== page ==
Princeton University holds 259th Commencement
Posted June 6, 2006; 02:07 p.m.
1,769 undergraduate and graduate students awarded degrees
Princeton University awarded degrees to 1,108 undergraduates and 661 graduate students at its 259th Commencement Tuesday, June 6.
In addition, the University conferred honorary doctoral degrees upon six individuals for their contributions to science, health care, athletics, literature, education and civil rights: John Bonner, Princeton's George Moffett Professor of Biology Emeritus; Paul Farmer, medical anthropologist, physician and founding director of the international organization Partners in Health; Mia Hamm, U.S. women's soccer legend; Seamus Heaney, Nobel laureate poet, translator and essayist; Freeman Hrabowski III, president of the University of Maryland-Baltimore County; and Dolores Huerta, co-founder of the United Farm Workers of America.
President Shirley M. Tilghman, the 19th president of Princeton, presided over the exercises and addressed graduates. Approximately 7,000 guests attended the morning ceremony on the front lawn of historic Nassau Hall.
The valedictory oration was delivered by Chris Douthitt, a music major from Spokane, Wash. Douthitt, who earned numerous awards for academic excellence while at Princeton, graduated just one A- shy of a perfect grade point average. He will spend the next year in Chicago, where he will work on his music and complete a summer internship at the American Indian Center through the Class of 1969 Community Service Fund.
Salutatorian Dan-el Padilla Peralta, a classics major, delivered the salutatory address, which at Princeton is traditionally given in Latin and is the University's oldest student honor. The tradition dates back to an era when the entire Commencement ceremony was conducted in Latin. Although the Latin salutatory began as a serious, formal address, today it often includes humorous tributes, recollections and a farewell to Princeton campus life.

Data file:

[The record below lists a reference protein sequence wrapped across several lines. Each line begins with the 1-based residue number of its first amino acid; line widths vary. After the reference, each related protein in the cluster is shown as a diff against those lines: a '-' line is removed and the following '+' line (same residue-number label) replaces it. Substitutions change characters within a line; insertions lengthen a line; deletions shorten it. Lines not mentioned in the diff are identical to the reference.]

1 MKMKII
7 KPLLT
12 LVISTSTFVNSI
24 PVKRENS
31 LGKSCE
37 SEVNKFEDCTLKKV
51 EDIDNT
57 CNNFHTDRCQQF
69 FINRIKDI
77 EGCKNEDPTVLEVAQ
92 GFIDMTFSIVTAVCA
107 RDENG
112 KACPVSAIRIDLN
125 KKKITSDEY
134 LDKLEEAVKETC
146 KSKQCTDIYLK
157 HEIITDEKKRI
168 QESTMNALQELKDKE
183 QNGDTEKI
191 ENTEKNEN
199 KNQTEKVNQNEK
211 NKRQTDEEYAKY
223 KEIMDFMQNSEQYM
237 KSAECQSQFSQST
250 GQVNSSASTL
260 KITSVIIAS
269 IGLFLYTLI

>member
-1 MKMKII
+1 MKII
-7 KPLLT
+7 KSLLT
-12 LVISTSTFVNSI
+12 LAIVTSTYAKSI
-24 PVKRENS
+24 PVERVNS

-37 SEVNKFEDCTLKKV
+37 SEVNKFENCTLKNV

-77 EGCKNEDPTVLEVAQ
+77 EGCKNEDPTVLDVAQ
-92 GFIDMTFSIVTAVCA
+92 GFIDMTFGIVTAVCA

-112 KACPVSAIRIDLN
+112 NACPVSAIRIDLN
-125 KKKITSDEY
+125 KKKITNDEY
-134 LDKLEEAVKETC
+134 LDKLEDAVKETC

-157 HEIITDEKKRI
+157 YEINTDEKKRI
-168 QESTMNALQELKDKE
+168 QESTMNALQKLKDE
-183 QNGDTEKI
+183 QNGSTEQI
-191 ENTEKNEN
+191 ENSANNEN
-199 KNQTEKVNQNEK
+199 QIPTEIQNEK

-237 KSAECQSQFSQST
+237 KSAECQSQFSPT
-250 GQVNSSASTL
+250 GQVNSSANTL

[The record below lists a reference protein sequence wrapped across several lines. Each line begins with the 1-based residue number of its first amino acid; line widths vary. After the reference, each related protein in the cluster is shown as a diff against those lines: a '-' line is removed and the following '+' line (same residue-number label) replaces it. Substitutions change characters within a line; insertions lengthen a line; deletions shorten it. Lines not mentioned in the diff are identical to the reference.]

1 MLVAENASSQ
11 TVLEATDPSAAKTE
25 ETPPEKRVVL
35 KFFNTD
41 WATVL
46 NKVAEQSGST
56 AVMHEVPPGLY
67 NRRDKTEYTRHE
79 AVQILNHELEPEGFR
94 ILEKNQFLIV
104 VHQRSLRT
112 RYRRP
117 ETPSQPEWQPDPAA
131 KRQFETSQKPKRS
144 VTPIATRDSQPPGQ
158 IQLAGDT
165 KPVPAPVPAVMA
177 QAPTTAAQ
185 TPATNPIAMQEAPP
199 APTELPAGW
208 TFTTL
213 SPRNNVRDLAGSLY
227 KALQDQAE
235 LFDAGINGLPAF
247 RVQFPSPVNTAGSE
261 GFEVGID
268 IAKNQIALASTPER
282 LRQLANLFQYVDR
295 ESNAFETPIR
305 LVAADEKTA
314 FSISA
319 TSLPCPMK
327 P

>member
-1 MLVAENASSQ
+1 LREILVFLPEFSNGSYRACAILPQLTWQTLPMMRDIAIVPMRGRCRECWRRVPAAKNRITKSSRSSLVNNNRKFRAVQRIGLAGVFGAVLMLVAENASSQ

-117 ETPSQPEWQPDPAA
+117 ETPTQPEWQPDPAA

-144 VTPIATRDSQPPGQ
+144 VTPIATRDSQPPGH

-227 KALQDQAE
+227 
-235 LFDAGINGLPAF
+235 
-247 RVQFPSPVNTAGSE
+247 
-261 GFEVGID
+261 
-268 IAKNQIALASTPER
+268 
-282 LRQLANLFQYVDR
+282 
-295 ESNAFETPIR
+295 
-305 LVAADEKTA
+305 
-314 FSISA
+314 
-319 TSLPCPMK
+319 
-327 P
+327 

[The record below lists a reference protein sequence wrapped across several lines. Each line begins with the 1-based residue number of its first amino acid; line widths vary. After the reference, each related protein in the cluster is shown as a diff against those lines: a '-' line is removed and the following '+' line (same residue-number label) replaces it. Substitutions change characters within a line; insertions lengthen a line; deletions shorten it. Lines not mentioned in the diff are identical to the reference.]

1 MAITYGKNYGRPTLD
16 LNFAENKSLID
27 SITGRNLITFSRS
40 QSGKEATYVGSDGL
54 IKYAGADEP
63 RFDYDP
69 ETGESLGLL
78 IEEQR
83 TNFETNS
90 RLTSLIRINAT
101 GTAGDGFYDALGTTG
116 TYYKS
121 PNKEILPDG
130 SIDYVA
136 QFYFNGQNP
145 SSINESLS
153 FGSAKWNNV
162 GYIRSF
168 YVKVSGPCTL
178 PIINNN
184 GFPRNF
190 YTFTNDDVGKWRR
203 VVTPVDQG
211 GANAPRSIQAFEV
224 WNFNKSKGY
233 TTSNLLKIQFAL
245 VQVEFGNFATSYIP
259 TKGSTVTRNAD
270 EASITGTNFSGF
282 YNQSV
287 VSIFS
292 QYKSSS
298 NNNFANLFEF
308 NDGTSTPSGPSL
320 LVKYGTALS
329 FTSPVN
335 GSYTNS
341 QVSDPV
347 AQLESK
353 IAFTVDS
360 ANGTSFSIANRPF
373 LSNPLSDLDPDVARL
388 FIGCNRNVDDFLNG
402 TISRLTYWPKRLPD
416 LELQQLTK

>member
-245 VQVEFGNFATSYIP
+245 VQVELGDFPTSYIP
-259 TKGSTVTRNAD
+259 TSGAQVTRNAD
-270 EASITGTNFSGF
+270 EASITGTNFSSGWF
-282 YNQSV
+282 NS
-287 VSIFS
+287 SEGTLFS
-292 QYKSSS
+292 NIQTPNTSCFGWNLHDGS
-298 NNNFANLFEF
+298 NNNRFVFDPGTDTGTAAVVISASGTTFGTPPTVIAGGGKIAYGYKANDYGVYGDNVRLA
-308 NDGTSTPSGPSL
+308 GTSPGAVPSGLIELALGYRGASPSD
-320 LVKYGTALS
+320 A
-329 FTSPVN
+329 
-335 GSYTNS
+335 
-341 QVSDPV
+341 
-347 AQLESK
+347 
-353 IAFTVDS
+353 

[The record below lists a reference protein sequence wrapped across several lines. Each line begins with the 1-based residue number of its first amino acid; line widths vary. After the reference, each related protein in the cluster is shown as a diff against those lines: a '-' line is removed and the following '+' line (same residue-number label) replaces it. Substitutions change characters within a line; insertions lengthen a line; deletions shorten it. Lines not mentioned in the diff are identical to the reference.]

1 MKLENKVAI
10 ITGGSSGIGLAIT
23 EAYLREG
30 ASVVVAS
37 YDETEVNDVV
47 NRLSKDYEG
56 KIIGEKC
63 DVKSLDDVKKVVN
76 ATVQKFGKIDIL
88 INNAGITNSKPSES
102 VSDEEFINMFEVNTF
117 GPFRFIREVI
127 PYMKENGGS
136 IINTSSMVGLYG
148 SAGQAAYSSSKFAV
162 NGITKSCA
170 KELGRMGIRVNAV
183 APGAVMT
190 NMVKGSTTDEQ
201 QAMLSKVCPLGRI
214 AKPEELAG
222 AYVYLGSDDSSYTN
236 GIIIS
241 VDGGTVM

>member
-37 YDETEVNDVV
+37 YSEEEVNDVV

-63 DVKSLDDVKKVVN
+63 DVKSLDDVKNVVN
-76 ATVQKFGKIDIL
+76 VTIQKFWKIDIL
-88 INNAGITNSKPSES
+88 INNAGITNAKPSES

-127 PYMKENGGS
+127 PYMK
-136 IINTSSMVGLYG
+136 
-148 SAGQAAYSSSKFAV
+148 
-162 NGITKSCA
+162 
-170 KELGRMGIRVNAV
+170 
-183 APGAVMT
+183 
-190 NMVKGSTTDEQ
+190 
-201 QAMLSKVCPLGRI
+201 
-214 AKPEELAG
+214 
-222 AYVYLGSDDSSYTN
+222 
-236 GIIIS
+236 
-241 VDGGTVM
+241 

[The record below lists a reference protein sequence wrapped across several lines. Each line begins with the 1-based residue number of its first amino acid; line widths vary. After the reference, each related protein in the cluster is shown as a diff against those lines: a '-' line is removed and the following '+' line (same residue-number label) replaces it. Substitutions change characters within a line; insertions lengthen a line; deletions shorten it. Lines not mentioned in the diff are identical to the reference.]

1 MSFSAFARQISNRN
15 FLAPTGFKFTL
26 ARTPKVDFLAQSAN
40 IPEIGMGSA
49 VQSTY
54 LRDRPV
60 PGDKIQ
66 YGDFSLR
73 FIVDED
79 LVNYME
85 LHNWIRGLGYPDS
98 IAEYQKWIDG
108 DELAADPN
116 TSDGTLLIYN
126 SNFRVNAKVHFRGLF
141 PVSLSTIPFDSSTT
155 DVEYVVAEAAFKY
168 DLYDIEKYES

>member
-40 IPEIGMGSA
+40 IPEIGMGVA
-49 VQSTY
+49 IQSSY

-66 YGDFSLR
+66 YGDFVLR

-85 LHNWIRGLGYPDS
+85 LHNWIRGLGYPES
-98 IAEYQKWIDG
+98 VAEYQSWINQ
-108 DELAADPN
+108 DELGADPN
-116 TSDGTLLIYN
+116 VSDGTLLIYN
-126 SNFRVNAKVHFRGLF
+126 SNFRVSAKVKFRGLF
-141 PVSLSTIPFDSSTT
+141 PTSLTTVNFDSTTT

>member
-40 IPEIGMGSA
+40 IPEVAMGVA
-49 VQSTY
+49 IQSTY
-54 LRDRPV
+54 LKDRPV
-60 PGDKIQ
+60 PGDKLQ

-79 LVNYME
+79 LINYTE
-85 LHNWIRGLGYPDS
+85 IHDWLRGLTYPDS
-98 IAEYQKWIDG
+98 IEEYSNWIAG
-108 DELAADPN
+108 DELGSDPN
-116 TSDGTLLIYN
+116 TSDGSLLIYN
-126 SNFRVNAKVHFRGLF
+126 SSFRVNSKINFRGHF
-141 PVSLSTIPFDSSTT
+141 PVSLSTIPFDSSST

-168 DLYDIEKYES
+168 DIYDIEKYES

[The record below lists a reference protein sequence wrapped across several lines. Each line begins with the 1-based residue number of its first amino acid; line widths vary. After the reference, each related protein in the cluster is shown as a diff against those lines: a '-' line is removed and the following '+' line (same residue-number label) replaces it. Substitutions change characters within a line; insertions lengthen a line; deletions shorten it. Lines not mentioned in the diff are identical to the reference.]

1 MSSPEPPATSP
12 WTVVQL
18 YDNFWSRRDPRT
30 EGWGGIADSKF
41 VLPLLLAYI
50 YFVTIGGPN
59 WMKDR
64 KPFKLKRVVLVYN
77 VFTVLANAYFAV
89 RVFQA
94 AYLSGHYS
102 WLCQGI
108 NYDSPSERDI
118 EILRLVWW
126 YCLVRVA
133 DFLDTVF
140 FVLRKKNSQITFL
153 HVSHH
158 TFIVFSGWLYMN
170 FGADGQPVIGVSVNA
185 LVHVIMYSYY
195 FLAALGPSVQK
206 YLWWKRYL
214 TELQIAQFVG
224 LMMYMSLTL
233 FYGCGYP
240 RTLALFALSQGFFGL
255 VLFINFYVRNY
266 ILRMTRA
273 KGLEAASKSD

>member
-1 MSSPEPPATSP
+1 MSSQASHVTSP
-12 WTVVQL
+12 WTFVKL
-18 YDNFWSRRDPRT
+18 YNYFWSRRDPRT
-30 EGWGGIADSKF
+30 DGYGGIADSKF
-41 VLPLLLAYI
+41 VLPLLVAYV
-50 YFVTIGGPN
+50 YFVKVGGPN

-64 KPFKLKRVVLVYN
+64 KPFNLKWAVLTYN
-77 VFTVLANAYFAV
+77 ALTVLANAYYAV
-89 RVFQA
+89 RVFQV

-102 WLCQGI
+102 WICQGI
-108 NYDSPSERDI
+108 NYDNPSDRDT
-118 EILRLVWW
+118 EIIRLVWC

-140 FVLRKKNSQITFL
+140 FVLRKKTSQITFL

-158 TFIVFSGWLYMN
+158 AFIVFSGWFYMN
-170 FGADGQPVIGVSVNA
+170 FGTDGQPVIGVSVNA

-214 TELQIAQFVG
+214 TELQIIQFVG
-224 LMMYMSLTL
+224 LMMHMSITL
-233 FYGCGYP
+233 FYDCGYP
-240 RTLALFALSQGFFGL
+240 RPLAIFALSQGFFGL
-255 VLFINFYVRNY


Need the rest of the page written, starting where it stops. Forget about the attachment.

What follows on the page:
Because few students today know Latin, the new graduates follow along using printed copies of the remarks, complete with footnotes telling them when to applaud (applaudite), laugh (ridete) and shout loudly (acclamate magna voce). Guests and other audience members do not have the annotated copies, a practice dictated by tradition because the salute is directed to the members of the class.
Padilla, who is from New York, took a graduate-level course in Latin grammar as a sophomore -- the first of several graduate courses he took in the Department of Classics. As a recipient of the Daniel M. Sachs Class of 1960 Graduating Scholarship -- one of the highest honors given to Princeton undergraduates -- Padilla will enroll in Oxford University after graduation to read for a second bachelor's degree in classics.
Class of 2006 by the numbers:
585 men, 522 women
940 bachelor of arts
167 bachelor of science in engineering
1,107 total class of 2006 undergraduate degrees awarded
1 degree awarded to a graduate from an earlier class
Class of 2006 honors:
487 received honors (44 percent of the class)
288 doctor of philosophy
220 master of arts
58 master in public affairs
22 master of architecture
17 master in public policy
16 master of science in engineering
15 master in finance
13 master in public affairs and urban and regional planning
7 master of engineering
4 master of fine arts
1 master of arts in Near Eastern studies